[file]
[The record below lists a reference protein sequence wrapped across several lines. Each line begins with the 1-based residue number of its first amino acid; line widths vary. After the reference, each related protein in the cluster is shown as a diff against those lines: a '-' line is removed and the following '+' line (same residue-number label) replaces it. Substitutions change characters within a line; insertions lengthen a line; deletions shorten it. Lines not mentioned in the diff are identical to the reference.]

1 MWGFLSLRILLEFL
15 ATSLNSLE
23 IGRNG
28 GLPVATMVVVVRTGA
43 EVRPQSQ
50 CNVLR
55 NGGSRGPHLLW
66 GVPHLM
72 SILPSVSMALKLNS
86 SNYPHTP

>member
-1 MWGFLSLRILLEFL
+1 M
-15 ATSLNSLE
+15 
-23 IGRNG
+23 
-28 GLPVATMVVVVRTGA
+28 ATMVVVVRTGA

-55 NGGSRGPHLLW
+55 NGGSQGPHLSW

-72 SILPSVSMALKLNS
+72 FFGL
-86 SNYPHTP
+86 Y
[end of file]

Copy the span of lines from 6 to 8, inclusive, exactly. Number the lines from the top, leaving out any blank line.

43 EVRPQSQ
50 CNVLR
55 NGGSRGPHLLW